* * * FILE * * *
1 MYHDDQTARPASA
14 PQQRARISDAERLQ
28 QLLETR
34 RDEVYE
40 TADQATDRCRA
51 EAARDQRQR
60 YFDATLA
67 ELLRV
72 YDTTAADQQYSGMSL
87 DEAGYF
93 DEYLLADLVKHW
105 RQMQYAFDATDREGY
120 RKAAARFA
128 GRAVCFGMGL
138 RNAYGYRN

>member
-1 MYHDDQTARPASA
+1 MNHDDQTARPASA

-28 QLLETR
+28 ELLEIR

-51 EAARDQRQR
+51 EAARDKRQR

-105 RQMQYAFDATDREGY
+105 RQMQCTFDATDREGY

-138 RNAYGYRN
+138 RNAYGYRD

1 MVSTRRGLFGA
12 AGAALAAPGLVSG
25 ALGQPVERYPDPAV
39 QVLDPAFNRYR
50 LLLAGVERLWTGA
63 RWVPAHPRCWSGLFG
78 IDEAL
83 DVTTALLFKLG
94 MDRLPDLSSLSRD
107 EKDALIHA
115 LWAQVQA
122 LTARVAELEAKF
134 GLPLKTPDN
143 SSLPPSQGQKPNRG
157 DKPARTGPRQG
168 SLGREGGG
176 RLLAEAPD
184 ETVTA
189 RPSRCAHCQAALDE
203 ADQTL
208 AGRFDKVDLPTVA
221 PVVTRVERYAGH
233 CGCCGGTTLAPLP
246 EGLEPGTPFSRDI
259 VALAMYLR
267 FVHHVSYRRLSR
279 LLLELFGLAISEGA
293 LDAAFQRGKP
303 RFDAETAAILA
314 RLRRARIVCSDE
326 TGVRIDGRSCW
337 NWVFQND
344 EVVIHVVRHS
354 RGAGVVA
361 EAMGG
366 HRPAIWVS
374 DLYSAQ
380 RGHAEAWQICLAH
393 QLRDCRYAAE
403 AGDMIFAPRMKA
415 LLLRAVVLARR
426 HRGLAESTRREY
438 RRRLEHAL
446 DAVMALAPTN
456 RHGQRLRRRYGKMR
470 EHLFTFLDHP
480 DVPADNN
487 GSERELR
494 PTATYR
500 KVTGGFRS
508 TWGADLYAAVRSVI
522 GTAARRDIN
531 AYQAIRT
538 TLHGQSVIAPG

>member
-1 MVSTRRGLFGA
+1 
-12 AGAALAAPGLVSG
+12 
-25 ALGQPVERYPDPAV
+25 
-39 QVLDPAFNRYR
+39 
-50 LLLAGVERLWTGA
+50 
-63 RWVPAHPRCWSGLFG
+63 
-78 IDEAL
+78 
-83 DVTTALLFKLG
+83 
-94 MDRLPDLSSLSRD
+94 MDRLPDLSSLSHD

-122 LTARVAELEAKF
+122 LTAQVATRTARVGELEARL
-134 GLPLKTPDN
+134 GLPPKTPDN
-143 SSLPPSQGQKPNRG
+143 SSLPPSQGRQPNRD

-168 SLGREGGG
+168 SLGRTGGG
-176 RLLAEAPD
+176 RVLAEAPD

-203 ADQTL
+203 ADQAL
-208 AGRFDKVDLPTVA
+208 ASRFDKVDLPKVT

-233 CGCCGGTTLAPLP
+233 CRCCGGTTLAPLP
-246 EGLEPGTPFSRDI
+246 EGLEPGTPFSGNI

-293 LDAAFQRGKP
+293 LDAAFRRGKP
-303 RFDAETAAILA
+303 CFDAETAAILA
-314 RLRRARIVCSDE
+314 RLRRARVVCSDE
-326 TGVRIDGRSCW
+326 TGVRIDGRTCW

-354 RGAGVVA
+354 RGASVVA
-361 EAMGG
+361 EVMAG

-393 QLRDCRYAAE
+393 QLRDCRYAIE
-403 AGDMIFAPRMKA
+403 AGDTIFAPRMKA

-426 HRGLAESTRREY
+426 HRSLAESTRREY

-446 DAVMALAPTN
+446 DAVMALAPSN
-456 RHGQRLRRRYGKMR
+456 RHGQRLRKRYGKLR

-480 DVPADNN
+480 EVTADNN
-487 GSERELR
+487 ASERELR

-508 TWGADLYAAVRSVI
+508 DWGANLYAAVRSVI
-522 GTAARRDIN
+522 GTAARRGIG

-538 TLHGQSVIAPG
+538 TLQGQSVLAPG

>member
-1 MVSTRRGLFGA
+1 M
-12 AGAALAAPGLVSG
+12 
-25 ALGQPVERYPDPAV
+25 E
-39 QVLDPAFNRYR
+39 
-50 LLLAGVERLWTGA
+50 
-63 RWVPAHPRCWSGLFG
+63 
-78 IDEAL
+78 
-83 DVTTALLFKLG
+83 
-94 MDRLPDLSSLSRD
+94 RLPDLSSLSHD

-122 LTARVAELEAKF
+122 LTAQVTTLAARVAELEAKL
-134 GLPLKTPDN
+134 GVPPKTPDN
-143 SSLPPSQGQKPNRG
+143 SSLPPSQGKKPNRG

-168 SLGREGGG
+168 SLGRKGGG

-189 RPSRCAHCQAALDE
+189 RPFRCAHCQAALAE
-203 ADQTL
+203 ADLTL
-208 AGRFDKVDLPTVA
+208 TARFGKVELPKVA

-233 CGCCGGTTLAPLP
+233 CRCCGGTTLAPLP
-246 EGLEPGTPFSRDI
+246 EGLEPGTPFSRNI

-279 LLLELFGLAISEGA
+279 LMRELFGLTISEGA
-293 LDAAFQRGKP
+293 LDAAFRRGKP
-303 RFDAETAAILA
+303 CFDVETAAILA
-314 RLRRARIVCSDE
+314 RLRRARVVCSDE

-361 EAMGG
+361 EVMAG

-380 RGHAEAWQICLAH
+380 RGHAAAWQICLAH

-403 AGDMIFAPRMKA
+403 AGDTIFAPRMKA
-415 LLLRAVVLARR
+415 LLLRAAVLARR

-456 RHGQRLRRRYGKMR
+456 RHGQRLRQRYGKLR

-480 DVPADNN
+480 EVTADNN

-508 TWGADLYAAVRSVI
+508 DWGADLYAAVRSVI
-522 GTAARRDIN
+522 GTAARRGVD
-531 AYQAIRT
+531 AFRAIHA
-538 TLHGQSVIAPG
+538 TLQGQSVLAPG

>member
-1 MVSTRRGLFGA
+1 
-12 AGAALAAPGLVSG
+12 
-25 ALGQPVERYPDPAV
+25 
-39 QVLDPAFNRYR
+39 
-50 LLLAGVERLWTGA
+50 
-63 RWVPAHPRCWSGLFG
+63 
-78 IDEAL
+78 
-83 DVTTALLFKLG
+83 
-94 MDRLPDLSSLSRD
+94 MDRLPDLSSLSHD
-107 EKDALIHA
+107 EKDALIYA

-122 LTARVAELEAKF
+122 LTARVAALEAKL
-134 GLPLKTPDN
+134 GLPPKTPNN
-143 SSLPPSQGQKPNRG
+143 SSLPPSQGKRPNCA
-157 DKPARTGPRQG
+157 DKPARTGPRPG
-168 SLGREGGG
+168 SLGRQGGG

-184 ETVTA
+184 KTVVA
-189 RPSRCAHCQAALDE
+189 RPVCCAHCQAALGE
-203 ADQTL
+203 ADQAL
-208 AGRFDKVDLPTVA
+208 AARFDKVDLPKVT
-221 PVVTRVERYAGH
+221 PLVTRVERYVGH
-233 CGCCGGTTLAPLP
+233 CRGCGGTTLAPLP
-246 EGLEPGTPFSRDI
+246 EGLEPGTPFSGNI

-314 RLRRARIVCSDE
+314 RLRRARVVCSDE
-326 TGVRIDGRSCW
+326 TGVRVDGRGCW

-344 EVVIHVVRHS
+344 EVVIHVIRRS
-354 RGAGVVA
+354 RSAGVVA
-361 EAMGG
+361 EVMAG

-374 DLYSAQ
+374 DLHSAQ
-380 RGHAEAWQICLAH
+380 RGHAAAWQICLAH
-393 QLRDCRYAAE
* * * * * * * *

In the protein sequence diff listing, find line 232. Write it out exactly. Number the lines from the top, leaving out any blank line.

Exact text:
-94 MDRLPDLSSLSRD